Component 2: Justification of Evidence and Evidence:

My first piece of evidence I chose for this competency is a [recording of the training session] I did with Michelle Simmons on using the new LMS Canvas. I selected this piece of evidence to show my understanding of an active learning approach coupled with a curriculum theory approach. In this training session we had a PPT which we focused on certain aspects of the LMS, this is where the curriculum focused teaching existed. Then we went through the LMS together, with a hands on approach where Michelle was able to ask questions and we were able to tailor the instruction to her needs.

The second piece of evidence I have included is a [Prezi presentation] of a developed information literacy workshop I created and I presented to multiple classes as a school I worked at. This specific presentation was tailored towards an Anatomy Fundamentals course where I go over the basics of using our databases and eBooks. During the presentation the class was engaged in using these databases hands on and we worked together to think of relevant search terms and topics they would be researching for their finals projects. This workshop went over our databases but also addressed the audience I was teaching and incorporated best practices in searching for quality material on Google. I knew that although I encouraged them to use the databases that they would also use the popular search engine, Google. To compromise my desire for them to find quality information and their desire to use a tool they were most familiar with, I worked together tips and techniques to accommodate both.

My final piece of evidence is a [Library Assignment for Incoming Freshman and Transfer Students] that I created for Libr210. I chose to include this piece of evidence because it incorporates a self-directed learning strategy incorporating practices of behavioral, cognitive and constructive learning theories. The assignment is tailored for a specific audience, incoming college freshman & transfer students, and designed to allow them to work at their desired pace, independently and with a structured topic. The assignment encourages interaction from students with library staff and to apply and practice what they are learning.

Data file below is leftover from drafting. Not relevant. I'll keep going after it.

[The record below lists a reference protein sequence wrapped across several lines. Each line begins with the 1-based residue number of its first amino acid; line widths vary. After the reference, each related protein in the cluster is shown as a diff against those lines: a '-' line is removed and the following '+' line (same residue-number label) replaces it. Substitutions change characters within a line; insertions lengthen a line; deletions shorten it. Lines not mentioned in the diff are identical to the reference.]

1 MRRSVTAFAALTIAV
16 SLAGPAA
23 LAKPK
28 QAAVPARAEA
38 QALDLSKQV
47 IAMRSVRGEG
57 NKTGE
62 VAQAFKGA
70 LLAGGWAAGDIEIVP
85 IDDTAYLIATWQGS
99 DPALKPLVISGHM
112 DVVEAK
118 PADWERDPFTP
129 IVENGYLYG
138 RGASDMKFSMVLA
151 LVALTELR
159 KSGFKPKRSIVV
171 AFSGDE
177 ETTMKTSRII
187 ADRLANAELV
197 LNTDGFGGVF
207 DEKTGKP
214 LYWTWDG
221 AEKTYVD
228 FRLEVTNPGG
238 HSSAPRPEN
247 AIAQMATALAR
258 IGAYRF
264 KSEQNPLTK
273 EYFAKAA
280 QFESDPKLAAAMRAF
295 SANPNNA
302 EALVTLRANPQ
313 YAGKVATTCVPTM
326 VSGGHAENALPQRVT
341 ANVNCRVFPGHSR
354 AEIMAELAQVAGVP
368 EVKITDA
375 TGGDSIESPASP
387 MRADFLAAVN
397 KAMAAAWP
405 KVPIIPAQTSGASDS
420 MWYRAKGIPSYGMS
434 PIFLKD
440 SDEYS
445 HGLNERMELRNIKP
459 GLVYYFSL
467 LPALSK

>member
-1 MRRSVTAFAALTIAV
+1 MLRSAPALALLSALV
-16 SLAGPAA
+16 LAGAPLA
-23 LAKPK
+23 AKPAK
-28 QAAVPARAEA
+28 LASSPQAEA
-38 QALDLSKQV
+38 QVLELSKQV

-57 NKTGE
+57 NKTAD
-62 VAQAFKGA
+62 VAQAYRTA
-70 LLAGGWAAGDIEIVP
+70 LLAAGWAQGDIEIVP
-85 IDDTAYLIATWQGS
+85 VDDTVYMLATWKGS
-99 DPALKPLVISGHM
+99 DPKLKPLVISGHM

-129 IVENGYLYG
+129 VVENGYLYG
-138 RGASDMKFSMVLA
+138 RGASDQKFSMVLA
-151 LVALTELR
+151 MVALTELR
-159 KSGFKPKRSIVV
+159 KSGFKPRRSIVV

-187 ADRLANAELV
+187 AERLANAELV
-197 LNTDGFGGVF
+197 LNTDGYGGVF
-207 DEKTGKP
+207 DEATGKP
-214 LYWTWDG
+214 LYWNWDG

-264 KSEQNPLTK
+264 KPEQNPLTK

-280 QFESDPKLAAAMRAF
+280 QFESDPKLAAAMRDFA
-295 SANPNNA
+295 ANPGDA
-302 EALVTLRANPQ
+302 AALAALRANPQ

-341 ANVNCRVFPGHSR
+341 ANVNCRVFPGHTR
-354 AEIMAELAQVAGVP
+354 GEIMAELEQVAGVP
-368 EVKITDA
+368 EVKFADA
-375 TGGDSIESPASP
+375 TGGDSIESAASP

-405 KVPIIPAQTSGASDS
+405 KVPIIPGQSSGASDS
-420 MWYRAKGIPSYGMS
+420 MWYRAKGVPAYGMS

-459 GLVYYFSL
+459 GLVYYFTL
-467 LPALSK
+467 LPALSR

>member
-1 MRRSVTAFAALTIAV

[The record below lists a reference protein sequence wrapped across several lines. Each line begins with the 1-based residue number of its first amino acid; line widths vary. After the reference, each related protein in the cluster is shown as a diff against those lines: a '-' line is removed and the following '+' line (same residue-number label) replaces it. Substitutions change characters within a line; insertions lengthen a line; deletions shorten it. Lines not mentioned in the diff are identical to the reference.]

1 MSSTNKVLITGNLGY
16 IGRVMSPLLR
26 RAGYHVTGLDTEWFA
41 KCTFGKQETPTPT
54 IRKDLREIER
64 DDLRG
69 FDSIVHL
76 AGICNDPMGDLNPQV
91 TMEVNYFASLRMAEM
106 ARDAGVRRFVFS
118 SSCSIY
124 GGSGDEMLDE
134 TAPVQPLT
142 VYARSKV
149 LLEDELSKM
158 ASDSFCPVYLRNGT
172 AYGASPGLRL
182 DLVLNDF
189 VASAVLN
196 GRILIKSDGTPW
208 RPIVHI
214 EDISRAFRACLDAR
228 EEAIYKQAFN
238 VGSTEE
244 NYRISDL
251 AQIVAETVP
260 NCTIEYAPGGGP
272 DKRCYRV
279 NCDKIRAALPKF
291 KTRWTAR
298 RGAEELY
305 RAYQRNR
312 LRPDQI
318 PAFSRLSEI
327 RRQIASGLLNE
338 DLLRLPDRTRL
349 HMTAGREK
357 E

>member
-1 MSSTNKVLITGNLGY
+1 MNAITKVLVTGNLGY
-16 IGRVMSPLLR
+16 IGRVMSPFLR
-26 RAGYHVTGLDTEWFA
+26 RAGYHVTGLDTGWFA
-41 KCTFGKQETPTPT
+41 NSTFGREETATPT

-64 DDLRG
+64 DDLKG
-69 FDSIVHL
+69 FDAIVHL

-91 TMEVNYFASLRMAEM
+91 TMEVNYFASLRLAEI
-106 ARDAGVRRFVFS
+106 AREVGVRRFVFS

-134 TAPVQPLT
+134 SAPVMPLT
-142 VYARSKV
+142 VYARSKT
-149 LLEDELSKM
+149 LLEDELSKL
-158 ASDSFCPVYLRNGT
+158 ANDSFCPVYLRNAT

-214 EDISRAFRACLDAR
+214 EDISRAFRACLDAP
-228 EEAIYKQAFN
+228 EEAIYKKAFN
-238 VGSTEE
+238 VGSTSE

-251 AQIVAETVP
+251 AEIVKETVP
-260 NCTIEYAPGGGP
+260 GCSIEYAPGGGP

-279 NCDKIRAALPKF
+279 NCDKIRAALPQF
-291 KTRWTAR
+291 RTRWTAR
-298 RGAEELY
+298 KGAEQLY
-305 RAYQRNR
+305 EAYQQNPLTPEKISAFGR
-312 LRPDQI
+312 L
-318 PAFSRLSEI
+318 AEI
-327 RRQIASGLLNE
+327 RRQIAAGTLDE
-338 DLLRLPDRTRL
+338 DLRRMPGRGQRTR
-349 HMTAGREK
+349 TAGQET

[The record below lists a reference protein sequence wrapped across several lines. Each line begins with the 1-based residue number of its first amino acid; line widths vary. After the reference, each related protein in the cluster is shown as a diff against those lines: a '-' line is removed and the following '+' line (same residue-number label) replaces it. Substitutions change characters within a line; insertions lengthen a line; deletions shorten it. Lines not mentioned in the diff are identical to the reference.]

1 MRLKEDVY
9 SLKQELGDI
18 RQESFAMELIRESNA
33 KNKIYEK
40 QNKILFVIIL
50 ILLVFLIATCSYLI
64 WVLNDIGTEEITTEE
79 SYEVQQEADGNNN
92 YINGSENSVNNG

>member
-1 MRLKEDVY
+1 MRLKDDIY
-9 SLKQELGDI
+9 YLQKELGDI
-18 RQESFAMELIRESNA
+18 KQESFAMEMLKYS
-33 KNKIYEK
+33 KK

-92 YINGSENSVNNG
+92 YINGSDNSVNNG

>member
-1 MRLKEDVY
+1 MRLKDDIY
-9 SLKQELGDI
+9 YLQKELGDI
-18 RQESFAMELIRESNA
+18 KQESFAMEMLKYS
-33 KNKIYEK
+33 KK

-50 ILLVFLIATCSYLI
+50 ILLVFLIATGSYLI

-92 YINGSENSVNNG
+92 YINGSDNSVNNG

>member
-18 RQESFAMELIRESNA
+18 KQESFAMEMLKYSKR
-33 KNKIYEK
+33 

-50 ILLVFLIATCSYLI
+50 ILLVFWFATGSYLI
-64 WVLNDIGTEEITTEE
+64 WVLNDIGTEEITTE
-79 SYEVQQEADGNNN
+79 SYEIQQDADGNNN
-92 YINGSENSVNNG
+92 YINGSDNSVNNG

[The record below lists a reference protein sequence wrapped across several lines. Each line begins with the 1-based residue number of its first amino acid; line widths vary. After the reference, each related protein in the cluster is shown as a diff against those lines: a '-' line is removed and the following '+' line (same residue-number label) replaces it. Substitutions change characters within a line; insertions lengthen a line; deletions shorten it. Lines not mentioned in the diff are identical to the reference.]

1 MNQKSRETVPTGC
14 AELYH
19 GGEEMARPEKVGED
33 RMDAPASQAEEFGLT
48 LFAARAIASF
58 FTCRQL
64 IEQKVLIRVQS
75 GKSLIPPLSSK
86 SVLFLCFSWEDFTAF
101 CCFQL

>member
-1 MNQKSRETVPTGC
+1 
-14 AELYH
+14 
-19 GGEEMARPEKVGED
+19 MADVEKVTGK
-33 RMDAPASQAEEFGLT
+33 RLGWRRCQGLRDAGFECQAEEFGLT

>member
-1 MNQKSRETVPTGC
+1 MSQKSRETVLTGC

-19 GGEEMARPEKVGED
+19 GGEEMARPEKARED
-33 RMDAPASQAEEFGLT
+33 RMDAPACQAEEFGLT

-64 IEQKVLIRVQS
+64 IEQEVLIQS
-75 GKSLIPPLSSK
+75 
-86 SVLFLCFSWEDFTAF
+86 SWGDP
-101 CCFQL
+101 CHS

Conclusion:

As librarian professionals we may not all be teacher librarians but we must be able to provide some form of instruction in our careers, whether formal or informal. This instruction will incorporate methods from the three major learning theories, whether we are cognitively aware of them or not. It is important however that we understand these learning theories so that our instruction can be effective and successful for those we do teach.

References:

Booth, C. (2011). Reflective Teaching, Effective Learning: Instructional literacy for library educators. Chicago: American Library Association Editions.

Evidence:

Recording of Training Session with Michelle Simmons: https://sas.elluminate.com/p.jnlp?psid=2014-01-15.1859.M.D9064253C1714AA6E90E09538CD2D1.vcr&sid=2011274

Prezi Presentation

Library Assignment for Incoming Freshman and Transfer Students